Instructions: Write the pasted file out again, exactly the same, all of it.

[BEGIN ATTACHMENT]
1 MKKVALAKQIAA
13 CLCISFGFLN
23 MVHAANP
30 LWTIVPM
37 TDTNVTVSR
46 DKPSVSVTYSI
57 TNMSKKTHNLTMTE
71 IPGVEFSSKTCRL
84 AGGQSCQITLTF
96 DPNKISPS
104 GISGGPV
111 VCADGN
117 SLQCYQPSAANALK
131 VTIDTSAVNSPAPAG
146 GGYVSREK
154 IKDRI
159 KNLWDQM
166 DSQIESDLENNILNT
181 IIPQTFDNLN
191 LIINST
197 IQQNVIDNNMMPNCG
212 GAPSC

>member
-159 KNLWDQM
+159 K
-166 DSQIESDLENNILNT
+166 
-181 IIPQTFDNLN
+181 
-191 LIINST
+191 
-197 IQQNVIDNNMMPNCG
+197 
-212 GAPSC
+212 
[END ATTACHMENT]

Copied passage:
1 MKKVALAKQIAA
13 CLCISFGFLN
23 MVHAANP
30 LWTIVPM
37 TDTNVTVSR
46 DKPSVSVTYSI
57 TNMSKKTHNLTMTE
71 IPGVEFSSKTCRL
84 AGGQSCQITLTF
96 DPNKISPS
104 GISGGPV
111 VCADGN
117 SLQCYQPSAANALK
131 VTIDTSAVNSPAPAG
146 GGYVSREK
154 IKDRI
159 KNLWDQM
166 DSQIESDLENNILNT
181 IIPQTFDNLN
191 LIINST
197 IQQNVIDNNMMPNCG
212 GAPSC

>member
-159 KNLWDQM
+159 K
-166 DSQIESDLENNILNT
+166 
-181 IIPQTFDNLN
+181 
-191 LIINST
+191 
-197 IQQNVIDNNMMPNCG
+197 
-212 GAPSC
+212 